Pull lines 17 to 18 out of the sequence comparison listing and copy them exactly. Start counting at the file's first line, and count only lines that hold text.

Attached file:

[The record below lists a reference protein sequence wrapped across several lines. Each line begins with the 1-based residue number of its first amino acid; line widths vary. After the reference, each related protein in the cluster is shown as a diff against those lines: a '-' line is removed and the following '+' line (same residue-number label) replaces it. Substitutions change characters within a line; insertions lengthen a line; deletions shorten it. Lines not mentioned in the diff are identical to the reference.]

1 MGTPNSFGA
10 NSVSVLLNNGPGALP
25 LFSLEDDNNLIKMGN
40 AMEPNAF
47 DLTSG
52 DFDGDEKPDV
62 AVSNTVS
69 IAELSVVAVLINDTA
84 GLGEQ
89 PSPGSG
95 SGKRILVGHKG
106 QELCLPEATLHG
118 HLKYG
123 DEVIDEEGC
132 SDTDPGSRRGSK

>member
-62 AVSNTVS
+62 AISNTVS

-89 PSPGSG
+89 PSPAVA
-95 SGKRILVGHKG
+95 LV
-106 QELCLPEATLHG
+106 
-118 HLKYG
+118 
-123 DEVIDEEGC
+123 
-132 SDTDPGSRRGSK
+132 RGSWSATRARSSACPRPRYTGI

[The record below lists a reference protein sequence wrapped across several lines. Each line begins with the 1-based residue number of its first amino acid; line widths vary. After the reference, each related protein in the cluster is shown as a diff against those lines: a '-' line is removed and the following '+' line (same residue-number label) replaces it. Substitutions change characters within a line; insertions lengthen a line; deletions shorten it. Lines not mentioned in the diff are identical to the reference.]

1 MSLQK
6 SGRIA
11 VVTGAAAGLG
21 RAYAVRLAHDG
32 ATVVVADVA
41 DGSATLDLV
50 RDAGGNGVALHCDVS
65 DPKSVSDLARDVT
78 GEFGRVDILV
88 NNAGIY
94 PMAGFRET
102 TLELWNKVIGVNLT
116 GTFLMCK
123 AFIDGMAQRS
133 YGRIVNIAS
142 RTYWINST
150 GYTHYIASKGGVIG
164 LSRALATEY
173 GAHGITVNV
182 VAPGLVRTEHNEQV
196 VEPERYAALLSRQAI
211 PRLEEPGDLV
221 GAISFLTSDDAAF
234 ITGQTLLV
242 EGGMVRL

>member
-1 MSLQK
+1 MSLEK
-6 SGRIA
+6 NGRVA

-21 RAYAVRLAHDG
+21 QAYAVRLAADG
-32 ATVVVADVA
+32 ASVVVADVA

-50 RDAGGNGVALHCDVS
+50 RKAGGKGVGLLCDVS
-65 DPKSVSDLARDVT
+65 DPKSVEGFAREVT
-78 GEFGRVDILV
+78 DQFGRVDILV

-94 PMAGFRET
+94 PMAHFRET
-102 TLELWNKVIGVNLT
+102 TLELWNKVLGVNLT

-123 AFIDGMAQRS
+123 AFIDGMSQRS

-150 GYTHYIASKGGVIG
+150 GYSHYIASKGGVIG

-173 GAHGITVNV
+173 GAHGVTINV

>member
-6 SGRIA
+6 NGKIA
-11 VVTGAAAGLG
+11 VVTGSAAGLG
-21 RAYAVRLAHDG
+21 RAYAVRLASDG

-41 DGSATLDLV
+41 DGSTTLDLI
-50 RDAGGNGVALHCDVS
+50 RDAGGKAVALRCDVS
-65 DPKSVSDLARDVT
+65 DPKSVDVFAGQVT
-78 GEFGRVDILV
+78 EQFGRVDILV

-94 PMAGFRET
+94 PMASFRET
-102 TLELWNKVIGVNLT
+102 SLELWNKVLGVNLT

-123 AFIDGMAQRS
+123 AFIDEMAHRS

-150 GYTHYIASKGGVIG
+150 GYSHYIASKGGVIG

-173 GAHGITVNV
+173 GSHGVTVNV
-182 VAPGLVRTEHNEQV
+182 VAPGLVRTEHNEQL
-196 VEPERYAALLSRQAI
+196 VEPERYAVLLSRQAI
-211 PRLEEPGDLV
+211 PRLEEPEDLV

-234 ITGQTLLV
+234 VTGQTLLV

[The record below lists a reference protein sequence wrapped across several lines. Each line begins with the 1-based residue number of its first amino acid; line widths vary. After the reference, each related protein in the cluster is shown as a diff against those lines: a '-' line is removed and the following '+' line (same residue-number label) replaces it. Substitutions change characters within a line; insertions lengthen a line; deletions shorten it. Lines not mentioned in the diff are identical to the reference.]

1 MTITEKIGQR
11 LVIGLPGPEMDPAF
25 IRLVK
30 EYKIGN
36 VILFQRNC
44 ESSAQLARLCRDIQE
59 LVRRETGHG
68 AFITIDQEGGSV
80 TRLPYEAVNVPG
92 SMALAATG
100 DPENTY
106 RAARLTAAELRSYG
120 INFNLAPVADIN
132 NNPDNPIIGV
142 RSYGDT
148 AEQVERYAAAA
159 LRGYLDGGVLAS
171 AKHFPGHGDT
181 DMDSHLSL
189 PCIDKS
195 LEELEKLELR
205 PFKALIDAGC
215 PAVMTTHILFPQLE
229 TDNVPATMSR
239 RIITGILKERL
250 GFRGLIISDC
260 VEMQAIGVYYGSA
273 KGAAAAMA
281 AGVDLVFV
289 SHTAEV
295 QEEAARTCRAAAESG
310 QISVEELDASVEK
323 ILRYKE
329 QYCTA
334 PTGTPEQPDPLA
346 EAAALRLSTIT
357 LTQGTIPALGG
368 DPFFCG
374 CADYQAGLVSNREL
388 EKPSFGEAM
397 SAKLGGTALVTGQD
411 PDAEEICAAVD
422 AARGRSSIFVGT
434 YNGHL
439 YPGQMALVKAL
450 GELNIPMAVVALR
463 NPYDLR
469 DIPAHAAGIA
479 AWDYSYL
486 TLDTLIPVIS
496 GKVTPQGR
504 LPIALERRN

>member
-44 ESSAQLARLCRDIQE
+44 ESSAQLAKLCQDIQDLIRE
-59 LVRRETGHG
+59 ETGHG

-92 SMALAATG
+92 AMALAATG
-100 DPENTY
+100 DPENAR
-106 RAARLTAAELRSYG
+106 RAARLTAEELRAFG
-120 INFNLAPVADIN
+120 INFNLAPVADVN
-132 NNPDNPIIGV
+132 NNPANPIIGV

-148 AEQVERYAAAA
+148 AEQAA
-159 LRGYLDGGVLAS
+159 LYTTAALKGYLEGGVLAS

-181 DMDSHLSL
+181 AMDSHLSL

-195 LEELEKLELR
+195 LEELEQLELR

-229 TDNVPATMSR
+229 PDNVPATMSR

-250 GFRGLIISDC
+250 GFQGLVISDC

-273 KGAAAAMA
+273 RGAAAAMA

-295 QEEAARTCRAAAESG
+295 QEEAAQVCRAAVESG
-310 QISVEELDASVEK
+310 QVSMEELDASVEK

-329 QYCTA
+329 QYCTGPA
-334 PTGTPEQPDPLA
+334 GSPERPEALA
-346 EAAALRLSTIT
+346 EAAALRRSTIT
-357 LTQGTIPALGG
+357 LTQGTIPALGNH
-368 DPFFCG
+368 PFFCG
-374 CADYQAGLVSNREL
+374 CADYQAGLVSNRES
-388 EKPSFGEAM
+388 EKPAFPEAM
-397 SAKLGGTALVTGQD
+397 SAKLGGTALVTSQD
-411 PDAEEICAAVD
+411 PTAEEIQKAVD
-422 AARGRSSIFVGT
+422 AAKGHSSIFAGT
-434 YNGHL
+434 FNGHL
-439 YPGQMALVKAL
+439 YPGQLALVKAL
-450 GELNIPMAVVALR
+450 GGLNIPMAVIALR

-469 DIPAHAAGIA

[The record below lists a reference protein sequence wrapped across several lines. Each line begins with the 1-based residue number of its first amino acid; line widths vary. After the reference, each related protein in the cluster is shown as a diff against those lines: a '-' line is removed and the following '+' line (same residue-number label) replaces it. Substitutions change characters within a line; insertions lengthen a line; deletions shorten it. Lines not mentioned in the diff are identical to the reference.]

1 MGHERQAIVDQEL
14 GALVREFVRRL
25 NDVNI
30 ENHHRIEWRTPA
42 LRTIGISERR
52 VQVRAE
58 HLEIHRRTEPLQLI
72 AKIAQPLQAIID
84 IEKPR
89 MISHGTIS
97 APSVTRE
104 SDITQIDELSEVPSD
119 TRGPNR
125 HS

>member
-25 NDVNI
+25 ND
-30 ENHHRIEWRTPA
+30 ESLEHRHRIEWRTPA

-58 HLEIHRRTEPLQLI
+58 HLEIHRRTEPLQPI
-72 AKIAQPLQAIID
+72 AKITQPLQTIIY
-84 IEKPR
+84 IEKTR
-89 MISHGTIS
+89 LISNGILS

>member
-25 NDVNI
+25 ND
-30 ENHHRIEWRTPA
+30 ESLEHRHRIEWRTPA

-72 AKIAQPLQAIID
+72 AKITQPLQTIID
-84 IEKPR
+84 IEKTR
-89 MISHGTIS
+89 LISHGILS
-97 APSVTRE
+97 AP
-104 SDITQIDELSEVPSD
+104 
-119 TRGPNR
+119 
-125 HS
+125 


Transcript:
>member
-62 AVSNTVS